This one’s a cross of cookie, pie, cake

  • By J.M. Hirsch Associated Press
  • Tuesday, October 30, 2007 11:07pm
  • Life

Leave the mouth-puckering sweetness to the kids and their candy corn.

This Halloween, satisfy your sweet tooth with a slightly more nuanced sugar rush — frosted pumpkin cookies, a delicious blend of all the best attributes of pumpkin cookies, pies and breads.

These speedy drop cookies are easy to make and decorate, and smell and taste delicious thanks to a generous helping of pumpkin pie spice. The result is a tender, cakey cookie that looks great with a dollop of frosting.

This recipe calls for orange frosting, but it’s easy to make multiple colors, such as orange and black. Prepare the frosting as directed, then divide into two batches before adding the food coloring. Orange and black with contrasting sprinkles are nice.

Though any variety of food coloring works, gel-based provide the most intense colors. These are widely available in numerous colors at craft and baking shops, as well as online. And a little goes a long way, so start with a small amount.

A standard 15-ounce can of pumpkin puree should be enough to make both the cookies and frosting. Be sure to buy the unsweetened puree (the only ingredient should be pumpkin), not pie mix.

For the cookies:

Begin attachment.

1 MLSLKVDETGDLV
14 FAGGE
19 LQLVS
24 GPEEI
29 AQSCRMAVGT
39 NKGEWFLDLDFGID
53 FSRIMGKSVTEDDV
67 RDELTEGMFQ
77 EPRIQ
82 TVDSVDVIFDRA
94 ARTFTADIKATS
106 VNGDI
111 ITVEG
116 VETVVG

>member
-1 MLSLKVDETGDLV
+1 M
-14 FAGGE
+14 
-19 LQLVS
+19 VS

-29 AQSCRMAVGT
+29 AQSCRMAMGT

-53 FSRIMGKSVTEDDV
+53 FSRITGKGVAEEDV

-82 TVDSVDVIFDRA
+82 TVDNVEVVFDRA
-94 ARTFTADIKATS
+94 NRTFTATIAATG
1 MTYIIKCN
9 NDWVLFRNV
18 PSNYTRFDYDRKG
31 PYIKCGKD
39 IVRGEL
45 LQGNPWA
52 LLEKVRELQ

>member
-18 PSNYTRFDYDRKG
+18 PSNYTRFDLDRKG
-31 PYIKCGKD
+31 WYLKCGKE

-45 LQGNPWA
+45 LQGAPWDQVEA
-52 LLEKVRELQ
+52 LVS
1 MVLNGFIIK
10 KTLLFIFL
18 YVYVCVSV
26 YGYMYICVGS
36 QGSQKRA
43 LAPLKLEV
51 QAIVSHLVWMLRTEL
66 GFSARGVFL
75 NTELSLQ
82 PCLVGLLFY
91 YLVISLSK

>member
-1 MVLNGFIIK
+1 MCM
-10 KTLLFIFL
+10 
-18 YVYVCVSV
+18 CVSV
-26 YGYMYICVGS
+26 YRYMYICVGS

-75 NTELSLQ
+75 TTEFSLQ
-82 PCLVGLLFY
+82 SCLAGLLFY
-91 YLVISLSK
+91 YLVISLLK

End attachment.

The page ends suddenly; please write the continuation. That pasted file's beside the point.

2cups all-purpose flour

1teaspoon baking powder

1teaspoon baking soda

1/2teaspoon salt

1teaspoon pumpkin pie spice

1/2cup shortening

1cup brown sugar

1cup canned pumpkin

1large egg

1teaspoon vanilla extract

For the icing:

1/2cup (1 stick) unsalted butter, room temperature

1/4cup maple syrup

2tablespoons pumpkin puree

1teaspoon pumpkin pie spice

1teaspoon vanilla

1pound powdered sugar (about 4 cups)

Orange gel food coloring

Black sprinkles (or other decorations)

Preheat the oven to 350 degrees. Line two baking sheets with parchment paper.

To make the cookies, in a large bowl sift together the flour, baking powder, baking soda, salt and pumpkin pie spice. Set aside.

In a second large bowl, combine the shortening and brown sugar. Use an electric mixer to beat until light and fluffy, about 1 minute. Add the pumpkin, egg and vanilla, then mix until well combined.

Add half the dry ingredients and mix well. Add the other half and mix again.

Scoop the dough onto the prepared baking sheets in 1-tablespoon mounds, arranging them 2 inches apart. Bake for about 14 minutes, or until lightly browned at the edges. Midway through baking, rotate the baking sheets top to bottom and front to back.

While the cookies bake, in a medium bowl combine the butter and maple syrup. Use an electric mixer to beat until smooth. Add the pumpkin puree, pumpkin pie spice and vanilla. Mix well.

Add the powdered sugar and mix well, beating until fluffy. Add the food coloring and beat until uniform. Set aside.

Once the cookies have baked, cool them on the baking sheet for 5 minutes, then transfer them to a wire rack to cool completely. Once cool, either pipe or spread the frosting on them and decorate as desired.